Summer math classes add to the equation


Blot graphic by Lauren Tarigo

To get their child through the school year, some parents are forced to rely on donations from classmates and teachers.

Isabella Antoon

While students are often found spending their summers at the beach or in bed, some choose to spend their time in a less likely spot; back in school. CHS offers students an opportunity to advance in courses through classes taken throughout the summer, and students in all grade levels take this to their advantage. 

As early as freshman year, students may enroll in a summer program in order to eliminate a semester of the chosen class once school is in session. For most, courses like Algebra 1 and Geometry provide students a chance to reach a more advanced track once back in school. 

The program allows students who did not initially test into their desired math level prior to freshman year to switch courses, offering both a two week Algebra 1 course that finishes with a retake of the initial placement assessment, as well as a six week Geometry course to advance into Algebra 2. Students looking to take the Geometry course must have an A in Algebra 1 and a signature from their previous teacher.

Math teacher Scott Stengle feels signing off on the class for students happens on a case-to-case basis.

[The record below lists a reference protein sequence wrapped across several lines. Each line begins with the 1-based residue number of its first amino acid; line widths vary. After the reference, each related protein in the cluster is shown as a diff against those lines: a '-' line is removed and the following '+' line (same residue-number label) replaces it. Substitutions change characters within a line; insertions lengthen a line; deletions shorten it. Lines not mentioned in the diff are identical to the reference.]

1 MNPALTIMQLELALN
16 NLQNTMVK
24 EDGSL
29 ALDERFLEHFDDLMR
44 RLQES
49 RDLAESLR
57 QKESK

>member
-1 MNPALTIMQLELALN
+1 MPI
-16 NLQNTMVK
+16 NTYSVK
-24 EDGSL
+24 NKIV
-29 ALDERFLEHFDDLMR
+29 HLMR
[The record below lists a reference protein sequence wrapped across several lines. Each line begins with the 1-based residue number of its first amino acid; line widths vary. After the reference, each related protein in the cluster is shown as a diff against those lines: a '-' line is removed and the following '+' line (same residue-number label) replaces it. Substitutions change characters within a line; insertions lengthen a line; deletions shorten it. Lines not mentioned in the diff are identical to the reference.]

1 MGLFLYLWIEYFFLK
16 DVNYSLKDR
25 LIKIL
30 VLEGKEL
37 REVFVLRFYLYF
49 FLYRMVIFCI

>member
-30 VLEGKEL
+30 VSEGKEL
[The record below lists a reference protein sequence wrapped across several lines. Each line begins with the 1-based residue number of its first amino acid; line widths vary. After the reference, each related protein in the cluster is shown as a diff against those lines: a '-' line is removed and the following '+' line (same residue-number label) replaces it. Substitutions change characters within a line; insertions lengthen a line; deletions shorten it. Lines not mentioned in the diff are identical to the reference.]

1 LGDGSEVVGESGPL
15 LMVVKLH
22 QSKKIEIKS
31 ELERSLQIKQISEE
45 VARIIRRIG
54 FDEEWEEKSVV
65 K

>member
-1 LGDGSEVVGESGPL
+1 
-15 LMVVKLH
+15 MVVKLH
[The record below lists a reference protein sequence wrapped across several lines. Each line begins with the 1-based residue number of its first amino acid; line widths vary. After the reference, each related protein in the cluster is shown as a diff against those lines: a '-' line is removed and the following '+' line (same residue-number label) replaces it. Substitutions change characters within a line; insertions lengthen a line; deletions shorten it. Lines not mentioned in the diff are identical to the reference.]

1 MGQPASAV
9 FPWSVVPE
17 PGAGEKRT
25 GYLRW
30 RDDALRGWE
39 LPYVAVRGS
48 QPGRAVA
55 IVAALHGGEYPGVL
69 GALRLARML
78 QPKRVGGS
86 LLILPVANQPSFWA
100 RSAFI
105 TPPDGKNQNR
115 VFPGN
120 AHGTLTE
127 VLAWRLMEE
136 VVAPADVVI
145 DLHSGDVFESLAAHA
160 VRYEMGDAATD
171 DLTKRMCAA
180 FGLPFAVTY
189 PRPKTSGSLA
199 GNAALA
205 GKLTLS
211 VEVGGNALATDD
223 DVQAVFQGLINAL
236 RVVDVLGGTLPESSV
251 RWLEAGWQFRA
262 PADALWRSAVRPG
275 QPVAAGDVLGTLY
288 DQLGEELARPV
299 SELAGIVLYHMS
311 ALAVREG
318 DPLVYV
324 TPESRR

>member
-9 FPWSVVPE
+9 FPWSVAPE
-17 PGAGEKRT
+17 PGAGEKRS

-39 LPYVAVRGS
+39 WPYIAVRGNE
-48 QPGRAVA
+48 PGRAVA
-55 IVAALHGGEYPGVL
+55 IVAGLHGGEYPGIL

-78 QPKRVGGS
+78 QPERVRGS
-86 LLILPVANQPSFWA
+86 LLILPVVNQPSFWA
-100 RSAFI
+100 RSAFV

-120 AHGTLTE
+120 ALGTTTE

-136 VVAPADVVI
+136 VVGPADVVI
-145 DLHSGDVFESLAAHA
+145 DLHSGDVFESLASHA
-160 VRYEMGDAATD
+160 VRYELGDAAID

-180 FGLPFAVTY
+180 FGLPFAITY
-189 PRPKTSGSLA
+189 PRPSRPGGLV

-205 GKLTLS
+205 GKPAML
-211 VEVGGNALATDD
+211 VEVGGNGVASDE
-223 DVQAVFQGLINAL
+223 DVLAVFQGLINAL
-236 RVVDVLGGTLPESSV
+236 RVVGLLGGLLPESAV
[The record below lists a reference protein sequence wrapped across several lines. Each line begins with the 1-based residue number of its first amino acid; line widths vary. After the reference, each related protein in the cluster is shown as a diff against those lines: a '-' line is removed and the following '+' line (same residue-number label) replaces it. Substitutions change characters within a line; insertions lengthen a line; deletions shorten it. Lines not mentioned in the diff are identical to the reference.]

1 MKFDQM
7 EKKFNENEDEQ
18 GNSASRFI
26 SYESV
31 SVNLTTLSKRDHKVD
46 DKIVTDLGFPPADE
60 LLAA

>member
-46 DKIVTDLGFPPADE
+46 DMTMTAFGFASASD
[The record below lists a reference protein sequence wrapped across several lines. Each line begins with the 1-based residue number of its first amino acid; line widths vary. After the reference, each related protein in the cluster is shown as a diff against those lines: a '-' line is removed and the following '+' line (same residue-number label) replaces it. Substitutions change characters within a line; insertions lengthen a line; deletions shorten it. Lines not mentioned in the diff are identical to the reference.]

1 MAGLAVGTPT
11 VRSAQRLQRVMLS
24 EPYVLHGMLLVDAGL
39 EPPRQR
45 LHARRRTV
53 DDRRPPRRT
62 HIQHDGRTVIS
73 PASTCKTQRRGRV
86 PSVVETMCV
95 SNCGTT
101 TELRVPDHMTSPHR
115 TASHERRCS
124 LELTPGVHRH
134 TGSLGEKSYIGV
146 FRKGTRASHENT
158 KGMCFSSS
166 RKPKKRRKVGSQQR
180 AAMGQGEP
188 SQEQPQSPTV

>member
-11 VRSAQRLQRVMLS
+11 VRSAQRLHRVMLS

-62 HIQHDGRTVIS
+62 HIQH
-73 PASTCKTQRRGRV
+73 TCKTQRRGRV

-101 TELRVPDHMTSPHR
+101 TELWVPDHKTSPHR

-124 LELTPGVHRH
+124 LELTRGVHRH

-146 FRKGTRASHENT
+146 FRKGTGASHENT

If a student is going to pursue a major in communications or art in college, they will probably take either one college math course or none at all,” Stengle said. “For a student who wants to pursue a college major that requires more math, moving ahead using the summer courses might be a good option for them.”

Stengle attributed taking the semester course to having a better retention of the material, but said the school has not done any statistical research to back up this opinion. 

Junior Hannah Arbeital of Marlboro decided to take the summer Geometry course following her freshman year, placing her in Algebra 2 as a sophomore. Arbeital said the course was taught through an instructor separate from CHS, and served as a “crash course” to lessons typically taught over the span of a semester. 

“It’s fine for someone who is able to teach themselves things and be independent in their studies, “Arbeital said. “For anyone looking for an in depth class with instruction, this would not be a good option for them.”